Building inspection 


Another department head who said he needs more hands on deck is building department director Kenneth Wiegel. The department has been using a 1994 Ford Ranger that routinely stays in the shop and needs to be replaced, which would be about a $25,000 expense, but Wiegel also wanted to move a part-time employee up to full-time. That would add an extra $10,816.43 in salary pay to the requested total budget of $114,603.00. 


"It is a wish I hope you'd seriously consider. We have a lot of overgrown lots. We need somebody full time that's specifically to deal with abatement properties. All of us, including myself, work on overgrown properties," Wiegel said. "There's a tremendous amount of clerical work. It's not just field work. A full-time person can send out more notices and get quite a few lots cut by property owners if we contact them properly." 


Ward 3 Councilman Charlie Box said part of the issue he saw was with upkeep of properties the city previously voted to re-mediate. 


"If we have overgrown lots, and we vote to re-mediate, and we put that clause in there that we can enter so many times within 12 months, I think that's where we're falling down," Box said. "I've got lots out there that we've re-mediated but we've never gone back to. It's the same lots that are getting grown up over and over."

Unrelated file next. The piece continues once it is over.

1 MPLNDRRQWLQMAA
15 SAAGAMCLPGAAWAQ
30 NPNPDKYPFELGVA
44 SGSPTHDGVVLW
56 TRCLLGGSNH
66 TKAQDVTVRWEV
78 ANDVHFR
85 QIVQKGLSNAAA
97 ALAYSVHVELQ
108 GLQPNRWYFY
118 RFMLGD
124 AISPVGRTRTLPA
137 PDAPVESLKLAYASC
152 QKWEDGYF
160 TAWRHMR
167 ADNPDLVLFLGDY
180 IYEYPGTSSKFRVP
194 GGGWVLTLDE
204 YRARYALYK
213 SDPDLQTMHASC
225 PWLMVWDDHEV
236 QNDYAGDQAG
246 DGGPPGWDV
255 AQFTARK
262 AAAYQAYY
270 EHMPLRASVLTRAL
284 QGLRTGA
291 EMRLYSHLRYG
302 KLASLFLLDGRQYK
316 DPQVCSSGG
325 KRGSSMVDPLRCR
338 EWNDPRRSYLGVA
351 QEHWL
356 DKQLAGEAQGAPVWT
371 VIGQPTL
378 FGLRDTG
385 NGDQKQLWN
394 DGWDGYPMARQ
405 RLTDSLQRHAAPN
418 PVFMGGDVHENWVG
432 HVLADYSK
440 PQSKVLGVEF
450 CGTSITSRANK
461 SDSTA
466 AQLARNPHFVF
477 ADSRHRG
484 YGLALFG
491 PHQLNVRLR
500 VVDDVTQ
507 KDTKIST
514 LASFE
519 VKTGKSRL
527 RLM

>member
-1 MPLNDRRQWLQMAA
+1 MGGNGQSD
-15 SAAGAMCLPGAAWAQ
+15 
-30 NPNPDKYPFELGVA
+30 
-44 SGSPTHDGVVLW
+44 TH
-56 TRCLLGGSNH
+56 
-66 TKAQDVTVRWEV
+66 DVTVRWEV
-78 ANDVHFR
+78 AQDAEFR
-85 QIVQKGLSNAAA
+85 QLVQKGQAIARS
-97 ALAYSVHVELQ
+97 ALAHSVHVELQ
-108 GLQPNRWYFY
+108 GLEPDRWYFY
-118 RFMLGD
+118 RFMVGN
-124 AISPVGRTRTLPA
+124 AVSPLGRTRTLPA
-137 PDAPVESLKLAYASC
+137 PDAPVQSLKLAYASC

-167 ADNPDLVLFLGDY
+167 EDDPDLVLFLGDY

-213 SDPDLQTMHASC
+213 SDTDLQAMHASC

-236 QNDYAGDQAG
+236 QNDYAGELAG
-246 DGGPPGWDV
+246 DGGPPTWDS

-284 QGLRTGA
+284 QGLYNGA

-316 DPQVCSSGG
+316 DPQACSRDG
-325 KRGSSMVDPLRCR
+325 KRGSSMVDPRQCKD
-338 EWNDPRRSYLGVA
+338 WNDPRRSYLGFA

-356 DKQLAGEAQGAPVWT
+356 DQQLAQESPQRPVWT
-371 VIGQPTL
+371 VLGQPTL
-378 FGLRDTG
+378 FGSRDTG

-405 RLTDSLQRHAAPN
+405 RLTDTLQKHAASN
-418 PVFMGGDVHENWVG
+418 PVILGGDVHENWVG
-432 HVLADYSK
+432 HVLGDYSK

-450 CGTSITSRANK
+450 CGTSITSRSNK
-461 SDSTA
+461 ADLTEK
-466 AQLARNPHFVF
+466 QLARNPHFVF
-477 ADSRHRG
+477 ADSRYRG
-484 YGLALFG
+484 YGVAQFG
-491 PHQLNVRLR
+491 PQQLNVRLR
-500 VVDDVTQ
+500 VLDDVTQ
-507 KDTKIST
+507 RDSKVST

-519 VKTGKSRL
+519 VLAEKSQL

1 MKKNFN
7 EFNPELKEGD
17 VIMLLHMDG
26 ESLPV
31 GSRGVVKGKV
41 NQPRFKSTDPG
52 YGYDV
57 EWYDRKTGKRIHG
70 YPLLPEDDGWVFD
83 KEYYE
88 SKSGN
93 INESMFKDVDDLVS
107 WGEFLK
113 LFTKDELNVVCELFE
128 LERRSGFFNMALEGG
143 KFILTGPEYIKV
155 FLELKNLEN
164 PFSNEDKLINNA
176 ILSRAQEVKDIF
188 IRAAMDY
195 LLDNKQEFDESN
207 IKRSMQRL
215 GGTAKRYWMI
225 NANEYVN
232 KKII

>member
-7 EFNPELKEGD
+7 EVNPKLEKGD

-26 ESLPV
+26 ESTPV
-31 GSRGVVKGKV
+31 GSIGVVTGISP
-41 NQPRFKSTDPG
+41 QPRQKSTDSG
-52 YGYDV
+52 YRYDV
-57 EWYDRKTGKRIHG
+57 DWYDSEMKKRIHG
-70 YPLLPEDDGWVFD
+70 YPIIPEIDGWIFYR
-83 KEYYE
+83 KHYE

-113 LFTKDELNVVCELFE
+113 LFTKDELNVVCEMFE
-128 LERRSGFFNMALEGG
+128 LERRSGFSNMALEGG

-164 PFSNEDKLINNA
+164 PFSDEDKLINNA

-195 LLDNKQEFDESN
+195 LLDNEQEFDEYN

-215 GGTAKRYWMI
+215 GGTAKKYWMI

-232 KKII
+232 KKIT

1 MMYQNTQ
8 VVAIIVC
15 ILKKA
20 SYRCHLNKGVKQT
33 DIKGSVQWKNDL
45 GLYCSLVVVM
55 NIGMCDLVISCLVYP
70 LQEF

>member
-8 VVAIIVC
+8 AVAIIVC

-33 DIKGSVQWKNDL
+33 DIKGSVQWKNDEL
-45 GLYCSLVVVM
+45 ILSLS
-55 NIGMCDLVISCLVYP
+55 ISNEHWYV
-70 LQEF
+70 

Police services 


One suggested area where the suggested budget for next year was down from the amount budgeted from this year was Columbus Police Department. This year CPD was budgeted $5,309,661. The suggested amount for next year was $5,120.907.10. 


Chief operations officer David Armstrong noted the department was down more than $337,000 in personnel services for next year's proposed budget.  


"There are key positions we've lost that we haven't filled," Armstrong said. "A lot of people have retired." 


Armstrong then asked CPD Chief Selvain McQueen to elaborate further on the change. 


"You said it best," McQueen said, deferring back to Armstrong. 


Councilmen then asked where CPD was in the process of hiring those people, which include a commander and second assistant police chief. 


"We are in the process of scheduling the interviews for the commander and we've pretty much nailed the assistant chief's spot down," McQueen said. 


Smith asked how many staff members McQueen was short of full staff. McQueen told him that number was about 17. 


"The 17 that you have short means you're hiring people that have to go the academy. Is that not correct?" Smith asked. 


"Unless we hired officers who are already certified, but you've got to budget for it," McQueen said.  


The police budget also asks for the purchase of five new Dodge Charger squad cars -- a total of $135,000. McQueen said 2011 was the last time the city had purchased a vehicle for CPD, and that was one car.


Nathan Gregory covers city and county government for The Dispatch.